[tex]\int[/tex]u^-B sin(u) du, 0<B<2 integrating from 0 to infinity. What is really throwing me off is the condition, I'm not sure why it's there or really what to do with it. Can I just solve this the same way I'd solve sin(x)/x?
Answers and Replies
Related Calculus and Beyond Homework Help News on Phys.org
Had I not something strange like u^B, I'd solve the problem as follows.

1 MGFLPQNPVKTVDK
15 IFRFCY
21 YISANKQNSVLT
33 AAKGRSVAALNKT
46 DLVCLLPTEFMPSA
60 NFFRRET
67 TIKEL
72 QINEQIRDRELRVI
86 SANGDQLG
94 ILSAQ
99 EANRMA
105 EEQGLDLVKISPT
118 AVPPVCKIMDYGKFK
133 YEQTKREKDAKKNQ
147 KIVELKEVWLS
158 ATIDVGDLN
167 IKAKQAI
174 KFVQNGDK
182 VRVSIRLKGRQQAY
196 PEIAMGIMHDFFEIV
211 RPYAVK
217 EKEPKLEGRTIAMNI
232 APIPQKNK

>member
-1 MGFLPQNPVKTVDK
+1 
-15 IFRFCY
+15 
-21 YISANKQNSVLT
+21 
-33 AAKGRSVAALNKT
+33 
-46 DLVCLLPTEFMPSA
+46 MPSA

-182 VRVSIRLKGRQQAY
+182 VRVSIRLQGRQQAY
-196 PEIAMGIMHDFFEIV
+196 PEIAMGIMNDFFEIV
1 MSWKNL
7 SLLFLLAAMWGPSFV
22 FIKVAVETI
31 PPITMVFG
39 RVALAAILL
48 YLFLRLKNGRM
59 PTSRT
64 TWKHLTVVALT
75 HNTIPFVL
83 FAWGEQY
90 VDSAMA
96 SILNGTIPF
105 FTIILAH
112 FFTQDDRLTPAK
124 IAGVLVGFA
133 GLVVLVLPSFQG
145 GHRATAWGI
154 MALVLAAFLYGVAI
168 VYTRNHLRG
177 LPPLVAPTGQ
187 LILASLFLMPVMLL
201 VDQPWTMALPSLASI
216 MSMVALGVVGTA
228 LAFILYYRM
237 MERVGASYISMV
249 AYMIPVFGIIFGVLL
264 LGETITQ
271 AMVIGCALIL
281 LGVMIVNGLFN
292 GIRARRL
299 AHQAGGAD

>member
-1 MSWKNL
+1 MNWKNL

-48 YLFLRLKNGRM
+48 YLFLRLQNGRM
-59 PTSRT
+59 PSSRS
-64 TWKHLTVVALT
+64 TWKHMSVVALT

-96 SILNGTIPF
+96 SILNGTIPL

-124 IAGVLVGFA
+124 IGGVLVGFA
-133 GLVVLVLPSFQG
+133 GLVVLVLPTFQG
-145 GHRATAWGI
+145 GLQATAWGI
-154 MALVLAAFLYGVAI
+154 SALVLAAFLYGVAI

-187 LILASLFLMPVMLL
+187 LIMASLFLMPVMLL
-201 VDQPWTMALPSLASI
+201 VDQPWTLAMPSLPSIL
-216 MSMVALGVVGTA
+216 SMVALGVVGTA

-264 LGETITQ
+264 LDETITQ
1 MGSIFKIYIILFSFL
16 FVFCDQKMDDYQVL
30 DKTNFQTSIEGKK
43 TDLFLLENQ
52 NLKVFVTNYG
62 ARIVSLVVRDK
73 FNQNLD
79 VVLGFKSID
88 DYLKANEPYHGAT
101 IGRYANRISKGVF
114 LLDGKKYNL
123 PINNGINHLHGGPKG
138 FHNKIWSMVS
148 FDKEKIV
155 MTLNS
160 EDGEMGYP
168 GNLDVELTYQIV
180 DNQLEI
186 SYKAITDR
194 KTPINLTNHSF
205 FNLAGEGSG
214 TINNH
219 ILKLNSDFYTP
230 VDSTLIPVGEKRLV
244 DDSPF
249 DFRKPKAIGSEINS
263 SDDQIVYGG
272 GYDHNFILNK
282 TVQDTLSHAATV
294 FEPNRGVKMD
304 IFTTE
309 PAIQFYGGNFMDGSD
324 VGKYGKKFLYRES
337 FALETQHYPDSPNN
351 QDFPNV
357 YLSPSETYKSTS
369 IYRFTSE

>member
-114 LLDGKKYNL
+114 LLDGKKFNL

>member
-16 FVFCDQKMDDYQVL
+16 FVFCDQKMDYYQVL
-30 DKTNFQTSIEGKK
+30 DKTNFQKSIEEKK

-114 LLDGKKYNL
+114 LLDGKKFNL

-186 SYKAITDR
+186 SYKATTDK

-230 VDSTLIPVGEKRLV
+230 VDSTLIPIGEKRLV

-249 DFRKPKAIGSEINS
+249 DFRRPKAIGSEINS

[tex]\frac{1}{u^B}[/tex](u-[tex]\frac{z^3}{6}[/tex]+...)
I'd then look for C_-1, the residue. Then it's just a simple matter of 2pi(i)*res. But again, having u^B does not allow me to do this. There is a systematic formula I can apply to find the residue, but it does not allow me to eliminate i.